I actually really hate editions of books that blast COMING SOON TO A THEATRE NEAR YOU ZOMG!!! on the cover. In fact I've been known to not buy a book even though I really wanted it simply because it's got annoying amounts of promotional advertising on or in the book itself. I made an exception for this book because my local library didn't have a copy I could take out and for the love of all YA novels that look snarkily hip and fresh and a million other things I wanted to read the darn book.

Man, was that a bad choice. I have a confession to make to you all. I wanted to like this book. Badly. Namely the previews for the forthcoming film adaption make it look so bad ass that I expected said bad-assery to have originated with the book. That SO did not happen. But instead of complaining ahead of time about my personal feelings regarding this novel, let us move on to the review.

NICK is a whiny, broken hearted bassist in a queercore band. Having just been dumped by his girlfriend Tris, he's naturally less than pleased to see her show up at his gig with her latest guy in tow when he's got no one. So what else can he do but ask the girl standing next to him to pretend to be his gf?

NORAH is a snarky rich girl from Jersey with no other plans than to keep her bff Caroline safe from the clutches of sketchy guys, and oh yeah, go work in the same South African kibbutz next year as her terminal ex-bf Tal. She happens to be standing next to Nick when he sees Tris headed his way and thus decides to ask a random stranger to be his gf for the next five minutes.

What follows is a night that takes these two from a punk-rock club in Lower Manhattan to all around the hipster circuit of New York City. Evading ex significant others, trying to keep tabs on your friends, watching transexual nuns in burlesque perform The Sound of Music and happening on a surprise show by mutual favorite band Where's Fluffy? may just turn a five-minute pretend relationship into something real.

With this formula one would think the book is set up for success, sure to please the reading needs of any YA reader. And while I have seen many gushing reviews of the work on the Visual Bookshelf app through Facebook, I've gotta say something tells me you either love this book or you hate it. With all the name-dropping of NYC clubs, hotspots, and retro music the characters feel a bit plastic. My biggest problem with the book was the lack of chemistry between Nick and Norah who were supposed to be beginning like, THE most significant relationships of their young adult lives. I'm actually convinced that Nick and Norah were written to be David Levithan and Rachel Cohn but in their teenage years. I haven't read any of Rachel Cohn's previous work so I cannot speak for how this compares with that, and I've only read one other David Levithan, Boy Meets Boy, but compared with that I think DL did a better job in that book.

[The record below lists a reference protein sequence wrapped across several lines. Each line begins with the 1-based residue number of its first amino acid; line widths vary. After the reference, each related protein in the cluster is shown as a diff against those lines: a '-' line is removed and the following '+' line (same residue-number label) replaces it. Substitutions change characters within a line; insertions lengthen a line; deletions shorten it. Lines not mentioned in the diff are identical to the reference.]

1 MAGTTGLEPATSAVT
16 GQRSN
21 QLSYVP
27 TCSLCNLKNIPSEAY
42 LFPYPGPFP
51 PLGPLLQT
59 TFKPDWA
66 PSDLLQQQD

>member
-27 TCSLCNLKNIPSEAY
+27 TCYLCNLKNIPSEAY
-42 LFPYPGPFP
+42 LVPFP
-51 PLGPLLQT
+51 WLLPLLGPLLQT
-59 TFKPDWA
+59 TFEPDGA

What do you think?


Judy Blume, Forever, 2007, Simon Pulse.

Back in middle school this was THE book to check out among my friends of the female sex. In fact we were pretty impressed that our school library even had this book and let us check it out. Although I may be under the impression that everyone and their mother has probably read this book at some point in their pre-teen or adolescent life, for the purposes of my YA Literature Class this will be the first book I write about. I'm still a Judy Blume fan and even now when I am no longer a teenager, I cannot bring myself to dislike this book. My friend, if you do not like Judy Blume then you probably ain't gonna like this book.

Kath and Michael are high school seniors who begin dating after a New Year's Eve party. Despite having relatively little experience in dating and the physical side of it, the two plunge into their relationship without thinking what the future (namely graduation) will bring to it. As the months pass Kath and Michael precariously navigate their way through the varied emotions and complications that a physical relationship between two teenagers brings. Nevertheless Blume's novel is a gentle introduction into the pleasures and perils of the emergence of teenage sexuality.

As I said before, I'm a JB fan. This book is a book that when I read it today, it still resonates with me; not because it is what I am currently experiencing but rather because it reminds me how it felt to be a teenager making dating and relationship decisions. Unlike Seventeenth Summer, Blume's Forever is well-written enough that the material doesn't seem so out-dated that you feel like you're reading a historical fiction.

For more Judy Blume go to her website: